Gabi Dao at Blinkers, Winnipeg

In all the ways poems are unconcerned with telling a story and have an imperceptible relationship with cause and effect, a show like Gabi Dao’s A knife to wither your petal fingers at Blinkers reverberates with unexpected possibilities. More than just another immersive installation, it disorients with cacophony-laden affect before you become absorbed. Criss-crossing computer-generated beats and samples, frazzled moving images, an assortment of vestigial objects, and the artist’s own voice, the exhibition produces a labyrinthine terrain.

Gabi Dao, A knife to wither your petal fingers, 2018, video still

Dao has touched on a few of the thematic elements swimming through this exhibition before. Here she magnifies them and leaves them out to breathe. Her previous experiments with recording sound effects were a way to think through the fictions behind our understandings of representations. In Open Sesame from 2015, she took Hollywood’s sweet tooth for other cultures to task and managed to simultaneously unpack and converge James Turrell’s Ganzfelds, misappropriation in relation to Angelia Jolie’s Tomb Raider, and the archetypal authoritative voice associated with narrating and broadcasting ostensibly objective information through mediums like nature documentaries.

With her current exhibition she successfully bridges a multi-directional line of sight into a conglomerate and frees it to play out. Dao’s continued interest in cinema sees her keying into its negation of perception specifically as it relates to conflict á la Paul Virilio’s War and Cinema. Referencing and juxtaposing family photos with Hollywood movies on the Vietnam War like Apocalypse Now (which was made the same year Dao’s family moved from Vietnam), she susses out the division between personal memory and cultural history. The Vietnam War is also a point of decentering for families like hers who are now part of the diaspora. The dissolution of the war during this time became a contributing factor to the insurgence of North American suburbia when those returning from war and wanting to start anew were dispersed outside the metropolitan centers. Aptly, Dao positions the suburbs as a site of dislocation by filming the video in her parent’s backyard in the Vancouver suburbs – an area that also became a common site for movie productions relocated from LA.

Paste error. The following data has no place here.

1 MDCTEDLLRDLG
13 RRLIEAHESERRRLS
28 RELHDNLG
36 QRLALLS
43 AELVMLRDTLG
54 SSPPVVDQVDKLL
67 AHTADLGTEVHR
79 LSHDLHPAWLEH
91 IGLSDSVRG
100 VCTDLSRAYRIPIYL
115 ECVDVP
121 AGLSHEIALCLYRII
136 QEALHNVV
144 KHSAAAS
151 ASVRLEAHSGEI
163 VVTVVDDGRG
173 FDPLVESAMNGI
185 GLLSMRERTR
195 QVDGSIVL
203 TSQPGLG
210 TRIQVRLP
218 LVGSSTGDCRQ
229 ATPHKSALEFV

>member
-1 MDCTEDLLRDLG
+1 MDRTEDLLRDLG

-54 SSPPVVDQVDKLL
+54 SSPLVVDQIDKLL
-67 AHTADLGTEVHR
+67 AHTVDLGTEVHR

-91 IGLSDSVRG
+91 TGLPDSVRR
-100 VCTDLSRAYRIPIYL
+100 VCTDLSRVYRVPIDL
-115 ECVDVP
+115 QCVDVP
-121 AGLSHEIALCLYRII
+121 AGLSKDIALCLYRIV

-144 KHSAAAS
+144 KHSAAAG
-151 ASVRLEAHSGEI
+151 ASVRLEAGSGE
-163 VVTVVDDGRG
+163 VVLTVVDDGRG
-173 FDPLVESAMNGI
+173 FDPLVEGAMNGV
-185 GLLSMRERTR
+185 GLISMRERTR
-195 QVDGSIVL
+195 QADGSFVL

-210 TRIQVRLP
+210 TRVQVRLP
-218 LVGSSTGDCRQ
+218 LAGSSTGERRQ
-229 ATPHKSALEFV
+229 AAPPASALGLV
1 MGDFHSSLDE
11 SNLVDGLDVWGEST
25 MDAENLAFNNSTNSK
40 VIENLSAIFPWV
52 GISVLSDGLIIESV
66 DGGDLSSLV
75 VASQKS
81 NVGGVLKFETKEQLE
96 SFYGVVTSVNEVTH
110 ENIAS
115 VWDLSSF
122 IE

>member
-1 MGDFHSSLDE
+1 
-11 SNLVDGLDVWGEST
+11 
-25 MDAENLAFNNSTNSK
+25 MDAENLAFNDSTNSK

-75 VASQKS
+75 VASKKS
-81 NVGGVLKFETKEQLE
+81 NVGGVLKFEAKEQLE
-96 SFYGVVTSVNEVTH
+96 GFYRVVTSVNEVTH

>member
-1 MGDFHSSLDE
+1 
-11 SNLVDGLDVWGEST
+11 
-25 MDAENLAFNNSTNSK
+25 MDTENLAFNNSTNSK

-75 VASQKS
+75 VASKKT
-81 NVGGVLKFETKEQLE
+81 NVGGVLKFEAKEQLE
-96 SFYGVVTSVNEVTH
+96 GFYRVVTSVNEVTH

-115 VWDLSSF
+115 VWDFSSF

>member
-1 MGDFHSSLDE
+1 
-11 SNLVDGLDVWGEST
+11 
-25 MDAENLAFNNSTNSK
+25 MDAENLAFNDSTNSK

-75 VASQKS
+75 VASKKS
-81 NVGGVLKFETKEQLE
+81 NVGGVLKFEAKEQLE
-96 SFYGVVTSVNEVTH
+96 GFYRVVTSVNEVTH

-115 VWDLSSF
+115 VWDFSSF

Adding to the already complex intertextuality of the video, the cold digital debris and techno-informed beat spasms that zigzag across the screen furthers the thematic discontinuity and breath-halting collisions we see, hear, and feel throughout the gallery. Dao’s crisp announcer-y voice cuts through the video and grabs your attention as she recites carefully considered diction like: “Cinema is a cool gel that glosses over my eyes.” Her voice is every bit as authoritative as those seemingly objective voice-overs in the style of David Attenborough except Dao finds a way to make it personal and intimate.

Gabi Dao, A knife to wither your petal fingers, 2018, video still

The heap of garden soil that contours the gallery floor and her trellis-like sculpture furthers the randomized headspace of the exhibition. It reaches for an articulation of the paradoxes distinct to the ontological experiences of a diasporic identity. Dao’s work in the past has been an additive process of collaging. It’s no different here, though it’s more inward in a piled-on abstracted way and both structurally intricate and manifold in its self-referentiality.

Gabi Dao: A knife to wither your petal fingers continues until August 3.
The gallery is partially accessible.

Luther Konadu makes things such as photographs, paintings, and prints which he occasionally calls art. He self-describes as a transcriber. He contributes content to a publication called Public Parking. Most days his favourite colour is green and one of his goals in life is to never be an art brat. He is Akimblog’s Winnipeg correspondent and can be followed on Instagram @public_parking.